FLORENCE, Ala. (WHNT) - An extraordinary river cleanup is wrapping up in the Shoals.
"In our time here I feel like we made it a little bit better, and we left a mark," said Living Lands & Waters founder Chad Pregracke, "but we didn't leave it better as in just us, we did it as a whole."
With the partnership of numerous groups around the Shoals, LL&W helped to remove more than 1,700 pounds of garbage as of Tuesday morning.
"This river, and we've been following it all the way down, it is the life blood of the Tennessee Valley," stressed Bucky Edmondson with the Tennessee Valley Authority. "We use it every single day here."
Teams of volunteers helped to remove even toxic items from the river, helping in more ways than one. They collected tires and propane tanks, helping to improve water quality for those who depend on the water.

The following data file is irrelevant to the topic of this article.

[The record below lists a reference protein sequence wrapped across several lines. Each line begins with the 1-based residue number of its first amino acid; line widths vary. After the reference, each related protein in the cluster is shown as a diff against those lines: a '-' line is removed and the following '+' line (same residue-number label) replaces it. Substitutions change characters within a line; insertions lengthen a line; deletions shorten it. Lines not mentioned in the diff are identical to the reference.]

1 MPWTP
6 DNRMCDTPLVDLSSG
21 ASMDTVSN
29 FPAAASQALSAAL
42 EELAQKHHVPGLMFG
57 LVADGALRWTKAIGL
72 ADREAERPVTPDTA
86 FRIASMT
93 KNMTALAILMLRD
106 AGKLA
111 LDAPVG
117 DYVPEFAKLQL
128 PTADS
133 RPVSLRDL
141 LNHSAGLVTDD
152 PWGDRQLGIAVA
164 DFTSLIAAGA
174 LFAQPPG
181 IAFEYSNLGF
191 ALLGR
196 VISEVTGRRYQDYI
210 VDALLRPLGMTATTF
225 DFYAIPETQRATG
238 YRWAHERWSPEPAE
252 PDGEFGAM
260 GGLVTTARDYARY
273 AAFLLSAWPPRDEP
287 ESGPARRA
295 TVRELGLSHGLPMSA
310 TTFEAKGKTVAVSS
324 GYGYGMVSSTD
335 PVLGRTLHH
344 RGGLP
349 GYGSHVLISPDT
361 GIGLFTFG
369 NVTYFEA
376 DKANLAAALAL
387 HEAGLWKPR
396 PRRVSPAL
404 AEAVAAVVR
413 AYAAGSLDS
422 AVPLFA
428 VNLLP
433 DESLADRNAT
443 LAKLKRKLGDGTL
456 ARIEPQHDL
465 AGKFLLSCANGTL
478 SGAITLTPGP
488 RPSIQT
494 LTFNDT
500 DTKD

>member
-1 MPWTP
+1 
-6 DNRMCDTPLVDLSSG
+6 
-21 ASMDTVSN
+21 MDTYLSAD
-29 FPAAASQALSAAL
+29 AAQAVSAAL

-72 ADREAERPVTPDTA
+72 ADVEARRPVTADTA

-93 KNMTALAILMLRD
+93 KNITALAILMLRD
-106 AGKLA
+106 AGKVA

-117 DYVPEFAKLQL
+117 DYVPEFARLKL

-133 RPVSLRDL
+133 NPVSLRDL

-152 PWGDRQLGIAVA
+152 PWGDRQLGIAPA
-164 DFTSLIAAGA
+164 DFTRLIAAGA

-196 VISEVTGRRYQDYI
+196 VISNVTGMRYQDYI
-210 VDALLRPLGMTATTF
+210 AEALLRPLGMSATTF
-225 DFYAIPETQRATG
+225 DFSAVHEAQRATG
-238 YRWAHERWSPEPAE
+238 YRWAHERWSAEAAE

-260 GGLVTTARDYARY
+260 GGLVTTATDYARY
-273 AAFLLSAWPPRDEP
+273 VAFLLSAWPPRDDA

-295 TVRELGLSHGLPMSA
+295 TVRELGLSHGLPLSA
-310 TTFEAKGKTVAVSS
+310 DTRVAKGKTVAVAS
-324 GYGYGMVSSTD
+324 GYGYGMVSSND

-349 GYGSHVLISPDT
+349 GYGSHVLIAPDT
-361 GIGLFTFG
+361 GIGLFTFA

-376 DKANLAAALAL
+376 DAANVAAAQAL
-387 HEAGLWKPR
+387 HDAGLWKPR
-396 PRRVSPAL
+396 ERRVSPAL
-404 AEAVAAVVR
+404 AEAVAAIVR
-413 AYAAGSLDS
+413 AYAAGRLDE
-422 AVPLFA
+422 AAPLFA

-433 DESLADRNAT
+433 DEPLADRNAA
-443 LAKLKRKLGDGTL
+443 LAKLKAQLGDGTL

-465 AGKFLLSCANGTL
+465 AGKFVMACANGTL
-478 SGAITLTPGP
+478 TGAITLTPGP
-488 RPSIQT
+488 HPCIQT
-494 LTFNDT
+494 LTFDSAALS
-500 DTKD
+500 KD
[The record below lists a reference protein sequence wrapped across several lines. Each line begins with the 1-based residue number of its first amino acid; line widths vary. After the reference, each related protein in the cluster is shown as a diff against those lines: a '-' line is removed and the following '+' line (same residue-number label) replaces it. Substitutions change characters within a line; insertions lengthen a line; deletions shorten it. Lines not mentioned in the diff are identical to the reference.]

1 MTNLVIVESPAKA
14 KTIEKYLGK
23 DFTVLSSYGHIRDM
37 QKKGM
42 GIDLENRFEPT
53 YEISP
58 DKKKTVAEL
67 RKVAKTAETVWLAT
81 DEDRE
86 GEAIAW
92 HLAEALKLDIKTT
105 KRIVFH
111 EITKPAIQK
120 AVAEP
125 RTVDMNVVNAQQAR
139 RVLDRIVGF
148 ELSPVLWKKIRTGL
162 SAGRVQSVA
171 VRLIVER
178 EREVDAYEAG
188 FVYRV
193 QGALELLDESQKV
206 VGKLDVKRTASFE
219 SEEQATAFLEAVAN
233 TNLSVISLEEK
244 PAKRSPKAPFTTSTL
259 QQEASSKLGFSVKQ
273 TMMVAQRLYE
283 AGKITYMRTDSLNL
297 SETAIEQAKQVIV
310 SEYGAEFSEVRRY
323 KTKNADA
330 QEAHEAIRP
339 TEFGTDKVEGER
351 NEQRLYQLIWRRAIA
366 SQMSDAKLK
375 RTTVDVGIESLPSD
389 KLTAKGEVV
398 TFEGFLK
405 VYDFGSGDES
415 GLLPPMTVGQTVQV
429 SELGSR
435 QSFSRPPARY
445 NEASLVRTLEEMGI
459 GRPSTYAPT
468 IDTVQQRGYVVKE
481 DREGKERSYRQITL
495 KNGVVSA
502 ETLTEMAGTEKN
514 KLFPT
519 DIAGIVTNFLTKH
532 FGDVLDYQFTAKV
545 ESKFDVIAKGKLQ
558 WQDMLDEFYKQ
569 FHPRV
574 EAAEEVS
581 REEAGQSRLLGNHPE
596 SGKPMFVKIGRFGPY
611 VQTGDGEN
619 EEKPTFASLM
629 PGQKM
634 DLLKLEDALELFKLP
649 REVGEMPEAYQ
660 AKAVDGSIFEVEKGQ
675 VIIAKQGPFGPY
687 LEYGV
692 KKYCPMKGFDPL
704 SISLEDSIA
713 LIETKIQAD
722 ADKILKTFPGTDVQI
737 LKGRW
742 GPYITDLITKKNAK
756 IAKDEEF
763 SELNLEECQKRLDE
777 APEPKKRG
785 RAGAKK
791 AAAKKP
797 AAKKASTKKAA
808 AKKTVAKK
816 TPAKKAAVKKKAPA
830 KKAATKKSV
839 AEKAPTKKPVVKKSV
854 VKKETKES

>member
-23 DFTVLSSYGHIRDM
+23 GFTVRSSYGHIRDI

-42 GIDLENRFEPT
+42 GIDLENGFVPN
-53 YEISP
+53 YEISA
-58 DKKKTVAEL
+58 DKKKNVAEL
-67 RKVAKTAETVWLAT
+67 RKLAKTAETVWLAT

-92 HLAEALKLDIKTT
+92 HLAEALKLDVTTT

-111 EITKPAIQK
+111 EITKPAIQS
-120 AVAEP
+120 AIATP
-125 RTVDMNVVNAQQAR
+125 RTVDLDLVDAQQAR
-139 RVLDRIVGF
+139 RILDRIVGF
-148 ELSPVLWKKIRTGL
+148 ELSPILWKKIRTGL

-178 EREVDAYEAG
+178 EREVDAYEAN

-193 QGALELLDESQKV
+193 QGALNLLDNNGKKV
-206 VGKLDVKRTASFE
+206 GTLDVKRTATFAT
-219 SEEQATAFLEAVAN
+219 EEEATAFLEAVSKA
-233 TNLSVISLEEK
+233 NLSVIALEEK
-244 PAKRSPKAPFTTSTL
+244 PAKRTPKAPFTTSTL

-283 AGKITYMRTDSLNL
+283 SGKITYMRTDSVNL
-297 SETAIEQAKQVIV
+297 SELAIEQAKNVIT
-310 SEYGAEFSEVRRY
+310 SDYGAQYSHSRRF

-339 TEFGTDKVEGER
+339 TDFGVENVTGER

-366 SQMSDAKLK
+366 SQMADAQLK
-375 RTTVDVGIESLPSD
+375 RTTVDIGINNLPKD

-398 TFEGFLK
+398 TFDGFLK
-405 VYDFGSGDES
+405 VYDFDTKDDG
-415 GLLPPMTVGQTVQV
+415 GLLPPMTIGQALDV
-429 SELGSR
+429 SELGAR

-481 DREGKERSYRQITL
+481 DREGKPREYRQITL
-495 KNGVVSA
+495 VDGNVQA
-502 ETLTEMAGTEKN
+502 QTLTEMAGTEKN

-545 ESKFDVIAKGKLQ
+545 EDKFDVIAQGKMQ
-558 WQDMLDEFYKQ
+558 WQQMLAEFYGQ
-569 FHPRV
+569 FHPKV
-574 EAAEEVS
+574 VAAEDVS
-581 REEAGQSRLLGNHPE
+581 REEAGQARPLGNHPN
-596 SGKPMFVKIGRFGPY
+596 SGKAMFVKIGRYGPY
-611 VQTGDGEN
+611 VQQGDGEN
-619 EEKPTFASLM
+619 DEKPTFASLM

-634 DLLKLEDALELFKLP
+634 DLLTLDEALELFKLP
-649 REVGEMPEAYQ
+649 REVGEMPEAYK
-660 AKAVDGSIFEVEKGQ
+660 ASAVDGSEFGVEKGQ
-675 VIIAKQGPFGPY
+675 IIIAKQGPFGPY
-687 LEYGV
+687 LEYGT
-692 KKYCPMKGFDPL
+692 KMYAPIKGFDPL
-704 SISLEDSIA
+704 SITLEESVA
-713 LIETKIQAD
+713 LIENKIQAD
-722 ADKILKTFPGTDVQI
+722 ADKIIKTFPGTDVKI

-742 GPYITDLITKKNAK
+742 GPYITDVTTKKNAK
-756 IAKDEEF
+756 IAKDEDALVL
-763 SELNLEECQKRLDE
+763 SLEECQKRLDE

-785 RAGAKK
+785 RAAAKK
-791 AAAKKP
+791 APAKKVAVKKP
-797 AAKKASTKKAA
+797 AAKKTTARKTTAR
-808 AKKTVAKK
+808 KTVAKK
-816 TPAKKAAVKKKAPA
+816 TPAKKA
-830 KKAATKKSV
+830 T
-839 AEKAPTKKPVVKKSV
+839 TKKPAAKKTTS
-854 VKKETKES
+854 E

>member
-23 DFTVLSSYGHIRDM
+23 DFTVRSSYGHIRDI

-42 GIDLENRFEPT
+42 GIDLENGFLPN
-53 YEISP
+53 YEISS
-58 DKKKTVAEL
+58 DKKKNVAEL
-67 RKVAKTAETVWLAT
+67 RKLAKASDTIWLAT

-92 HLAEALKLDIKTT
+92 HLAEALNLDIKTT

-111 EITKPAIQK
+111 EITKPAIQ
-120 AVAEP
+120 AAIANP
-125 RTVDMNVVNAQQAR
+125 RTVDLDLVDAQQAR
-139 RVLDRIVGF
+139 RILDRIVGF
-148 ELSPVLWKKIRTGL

"These tires will not be releasing benzine into the water," explained David Whiteside, founder of the Tennessee Riverkeeper organization. "Little molecules of Styrofoam will break down in our creeks and fish will get confused and think it's eggs and they'll eat it and it will kill the fish, which hurts our fishing community which is a multi-billion dollar resource in Alabama and Tennessee. So, it's not only pulling out the aesthetic problem of the trash, but these guys are cleaning water quality as well."
Chad Pregracke, who was named CNN Hero of the Year in 2013, hoped he built a bond between dedicated groups in the Shoals. He doesn't want the clean up to stop when they leave Wednesday.
"You guys are now the team that has to carry this on and many, many other issues."
Living Lands & Waters stopped by Decatur before the Shoals, and they have two stops left.